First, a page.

The education system seems to be always trying to improve upon itself for the benefit of the millions of students and teachers. Whether it be developing new and more efficient ways of teaching or simply just updating the old curriculum to better the learning experience for both the students and the teachers. However, it may be time to question one of the most common practices that has been engrained throughout the education system which is homework. This being necessary due to the many negatives that have been observed to be caused by homework and more specifically to much homework, in addition to the overall effectiveness of it in certain age groups. Homework does offer many positives such as reinforcing what you have learned, help develop good studious habits, and improve student’s academic achievement it all depends on the way a teacher utilizes homework. This essay will go in depth about why the education system needs to change the way they go about homework in order to balance the positives and negatives effects that homework causes students.
Many people do not realize all the negative impact that homework can have on a student. One thing homework has shown to have an effect on a student’s level of engagement with non academic activities. We can see an example of this in this quotation “In general, students’ experiences with homework tend to be negative and emotionally charged. Students often experience lower levels of engagement while doing homework than engaging in other out-of-school activities”(Galloway 493). This research shows that many students are not nearly engaged in their homework as they should be, whether it be because of the homework being uninteresting, or maybe it being overly repetitive. Not only is homework in general unengaging for students, but it also takes time away from students doing activities that they want to do. Shannon, senior science writer for Stat, brings up a good point in her argument ‘Homework should be an opportunity to engage in creative, exploratory activity–doing an oral history of your family or determining the ecological effects of a neighborhood business.’ Rather than memorizing names, dates and battles of the Civil War, students might write fictional letters from a Northerner to a Southerner, expressing their feelings about the issues dividing the nation”(Begley 1). One key change that the education system could take away from this, is to make homework a more enjoyable and engaging experience, making it feel like less of a hassle for the student to accomplish.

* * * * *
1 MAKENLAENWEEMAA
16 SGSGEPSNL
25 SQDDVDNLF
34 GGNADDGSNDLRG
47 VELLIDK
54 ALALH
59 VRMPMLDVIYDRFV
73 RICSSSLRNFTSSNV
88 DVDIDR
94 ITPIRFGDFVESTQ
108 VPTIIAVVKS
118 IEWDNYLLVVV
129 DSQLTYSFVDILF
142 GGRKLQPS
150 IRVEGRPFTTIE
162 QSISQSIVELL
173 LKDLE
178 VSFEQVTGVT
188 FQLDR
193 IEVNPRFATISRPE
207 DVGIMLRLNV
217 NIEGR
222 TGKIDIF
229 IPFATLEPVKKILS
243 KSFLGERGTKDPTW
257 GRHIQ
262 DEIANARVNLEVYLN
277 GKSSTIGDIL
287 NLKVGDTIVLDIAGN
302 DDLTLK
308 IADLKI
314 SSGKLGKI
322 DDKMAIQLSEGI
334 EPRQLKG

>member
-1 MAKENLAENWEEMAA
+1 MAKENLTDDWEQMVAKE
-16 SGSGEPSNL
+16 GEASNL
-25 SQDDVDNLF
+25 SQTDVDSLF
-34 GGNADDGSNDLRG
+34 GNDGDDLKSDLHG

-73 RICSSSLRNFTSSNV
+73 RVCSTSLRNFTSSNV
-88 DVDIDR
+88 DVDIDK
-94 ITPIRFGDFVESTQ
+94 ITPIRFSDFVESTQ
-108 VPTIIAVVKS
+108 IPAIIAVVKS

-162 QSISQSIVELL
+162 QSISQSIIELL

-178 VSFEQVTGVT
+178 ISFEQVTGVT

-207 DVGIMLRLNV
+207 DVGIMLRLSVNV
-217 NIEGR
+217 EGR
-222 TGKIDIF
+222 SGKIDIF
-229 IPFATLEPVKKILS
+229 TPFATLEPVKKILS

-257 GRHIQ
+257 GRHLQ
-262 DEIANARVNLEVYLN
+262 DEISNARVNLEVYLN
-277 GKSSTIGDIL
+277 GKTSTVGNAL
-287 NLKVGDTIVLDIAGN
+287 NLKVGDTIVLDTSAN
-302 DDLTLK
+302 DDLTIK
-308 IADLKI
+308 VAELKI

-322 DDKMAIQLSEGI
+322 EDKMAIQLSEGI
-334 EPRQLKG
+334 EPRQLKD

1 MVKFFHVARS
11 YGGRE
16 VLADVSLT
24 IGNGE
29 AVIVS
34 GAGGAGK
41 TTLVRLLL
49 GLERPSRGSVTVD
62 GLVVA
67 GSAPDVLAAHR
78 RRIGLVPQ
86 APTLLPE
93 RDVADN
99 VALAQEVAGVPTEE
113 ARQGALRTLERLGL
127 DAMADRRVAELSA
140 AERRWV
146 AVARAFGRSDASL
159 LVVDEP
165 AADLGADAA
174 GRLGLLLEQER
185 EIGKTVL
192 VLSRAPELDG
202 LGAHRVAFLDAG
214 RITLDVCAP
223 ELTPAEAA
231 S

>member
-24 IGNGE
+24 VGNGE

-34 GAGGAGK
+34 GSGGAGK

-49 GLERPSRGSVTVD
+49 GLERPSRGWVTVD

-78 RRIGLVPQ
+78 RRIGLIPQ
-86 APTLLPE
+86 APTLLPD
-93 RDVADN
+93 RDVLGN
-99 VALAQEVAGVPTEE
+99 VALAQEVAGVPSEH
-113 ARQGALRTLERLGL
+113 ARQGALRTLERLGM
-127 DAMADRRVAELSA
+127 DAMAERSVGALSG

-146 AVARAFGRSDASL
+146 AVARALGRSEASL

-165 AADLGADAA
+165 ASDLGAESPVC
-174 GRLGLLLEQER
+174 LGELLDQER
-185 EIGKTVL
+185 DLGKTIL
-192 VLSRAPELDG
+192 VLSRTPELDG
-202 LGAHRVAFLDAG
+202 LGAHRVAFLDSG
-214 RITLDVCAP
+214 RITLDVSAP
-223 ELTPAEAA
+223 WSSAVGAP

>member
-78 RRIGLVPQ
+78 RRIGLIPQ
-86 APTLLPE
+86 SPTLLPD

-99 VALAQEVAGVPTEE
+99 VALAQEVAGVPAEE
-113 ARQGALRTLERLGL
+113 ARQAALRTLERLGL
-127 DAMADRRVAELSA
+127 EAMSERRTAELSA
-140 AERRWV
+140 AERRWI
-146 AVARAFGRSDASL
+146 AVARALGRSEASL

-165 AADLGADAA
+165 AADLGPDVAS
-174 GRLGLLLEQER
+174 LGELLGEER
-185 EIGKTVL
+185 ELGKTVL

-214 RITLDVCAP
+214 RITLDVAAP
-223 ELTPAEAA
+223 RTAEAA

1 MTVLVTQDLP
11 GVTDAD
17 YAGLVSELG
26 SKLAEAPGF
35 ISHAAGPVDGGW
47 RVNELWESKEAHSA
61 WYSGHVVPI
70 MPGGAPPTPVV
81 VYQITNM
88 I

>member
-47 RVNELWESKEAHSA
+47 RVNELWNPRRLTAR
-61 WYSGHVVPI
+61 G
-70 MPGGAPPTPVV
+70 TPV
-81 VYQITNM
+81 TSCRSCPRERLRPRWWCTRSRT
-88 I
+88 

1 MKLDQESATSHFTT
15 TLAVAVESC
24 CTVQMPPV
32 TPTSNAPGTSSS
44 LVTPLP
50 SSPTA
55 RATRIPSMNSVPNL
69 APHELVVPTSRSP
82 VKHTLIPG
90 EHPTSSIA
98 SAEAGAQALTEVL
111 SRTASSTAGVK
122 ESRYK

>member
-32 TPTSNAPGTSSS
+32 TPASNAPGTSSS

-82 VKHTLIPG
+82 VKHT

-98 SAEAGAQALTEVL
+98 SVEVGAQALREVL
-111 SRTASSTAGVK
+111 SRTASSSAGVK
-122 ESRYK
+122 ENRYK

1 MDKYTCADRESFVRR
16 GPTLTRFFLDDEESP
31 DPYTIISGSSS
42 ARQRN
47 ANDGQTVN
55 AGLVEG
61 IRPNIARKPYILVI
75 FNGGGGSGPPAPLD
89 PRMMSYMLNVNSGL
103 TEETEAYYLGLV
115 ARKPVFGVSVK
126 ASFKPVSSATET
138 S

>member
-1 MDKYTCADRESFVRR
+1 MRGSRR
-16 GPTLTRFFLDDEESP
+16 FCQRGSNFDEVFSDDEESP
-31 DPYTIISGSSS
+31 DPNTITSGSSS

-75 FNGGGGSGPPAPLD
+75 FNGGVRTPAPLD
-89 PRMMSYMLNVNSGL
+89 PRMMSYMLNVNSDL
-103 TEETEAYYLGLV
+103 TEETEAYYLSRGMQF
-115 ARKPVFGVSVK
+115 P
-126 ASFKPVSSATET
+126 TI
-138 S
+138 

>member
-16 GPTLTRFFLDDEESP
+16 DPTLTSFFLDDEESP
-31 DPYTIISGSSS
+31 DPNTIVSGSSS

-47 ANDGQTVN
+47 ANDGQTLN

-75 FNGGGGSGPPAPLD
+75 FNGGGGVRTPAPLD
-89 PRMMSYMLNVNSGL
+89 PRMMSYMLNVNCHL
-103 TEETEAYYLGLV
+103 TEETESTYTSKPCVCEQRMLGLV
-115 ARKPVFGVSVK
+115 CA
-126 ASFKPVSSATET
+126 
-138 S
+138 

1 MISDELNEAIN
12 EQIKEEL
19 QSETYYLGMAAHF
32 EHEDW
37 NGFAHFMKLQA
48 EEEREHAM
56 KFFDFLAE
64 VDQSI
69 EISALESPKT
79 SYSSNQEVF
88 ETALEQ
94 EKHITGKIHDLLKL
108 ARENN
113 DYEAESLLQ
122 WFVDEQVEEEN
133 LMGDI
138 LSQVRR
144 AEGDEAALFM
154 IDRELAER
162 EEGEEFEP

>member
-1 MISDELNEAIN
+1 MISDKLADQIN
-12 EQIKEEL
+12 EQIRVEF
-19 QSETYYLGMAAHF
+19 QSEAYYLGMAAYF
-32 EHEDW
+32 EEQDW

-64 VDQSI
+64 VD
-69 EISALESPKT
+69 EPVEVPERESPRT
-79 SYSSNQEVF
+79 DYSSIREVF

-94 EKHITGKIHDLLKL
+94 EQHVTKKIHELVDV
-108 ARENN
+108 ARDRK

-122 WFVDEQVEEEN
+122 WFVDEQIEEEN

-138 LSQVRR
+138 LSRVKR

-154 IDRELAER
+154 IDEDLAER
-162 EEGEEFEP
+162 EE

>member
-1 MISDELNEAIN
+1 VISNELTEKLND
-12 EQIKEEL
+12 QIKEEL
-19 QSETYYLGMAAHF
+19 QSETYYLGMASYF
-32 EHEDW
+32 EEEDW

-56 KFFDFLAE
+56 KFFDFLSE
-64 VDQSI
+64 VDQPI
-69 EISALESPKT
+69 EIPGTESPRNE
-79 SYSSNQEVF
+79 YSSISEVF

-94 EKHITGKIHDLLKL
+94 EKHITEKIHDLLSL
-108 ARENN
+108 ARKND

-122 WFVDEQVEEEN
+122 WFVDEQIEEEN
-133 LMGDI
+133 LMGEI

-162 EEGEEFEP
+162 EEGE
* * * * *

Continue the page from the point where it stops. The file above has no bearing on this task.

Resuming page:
Another detrimental effect that research has shown to have on students is stress. One study that used data to find out the relations among homework, a student’s health, and behavioral engagement in a sample of 4,317 students from 10 high-performing schools found that “As expected, many students in our study reported experiencing stress, compromised health, or lack of balance. Most experienced distress and/or lacked time to engage in important life tasks outside of school. The majority (72%) reported being often or always stressed over schoolwork and many reported that they experienced physical symptoms due to stress with 82% reported experiencing at least one physical symptom in the past month, and 44% of the sample experiencing three or more symptoms”(Wilde 498) This study shows that the vast majority of students in his survey were constantly stressed and even more experienced physical symptoms caused by their stress. Now it is clear that everyone has to go through stress throughout their life and you could argue that this stress will prepare the students for adulthood. Why this is true so many students already have experience so much stress, whether it be from a bad home life or trying to help provide for their family. So, to me if the education system could help manage or reduce the amount of stress that students have to go through, why not do it. Some of the suggested actions that have have concluded from my research are as simple as reducing homework to a useful and helpful level. In addition to “home work should also be crucial to the next day’s classwork, to emphasize to students that homework matters and isn’t just a plot to make them miserable”(Begley 1).This would allow students more time to do extracurricular activities and would allow the relationship between student and homework to be positive or at least a useful resource instead of a nuisance. If the education system were to take these actions I believe that the amount of stress students go through to be reduced.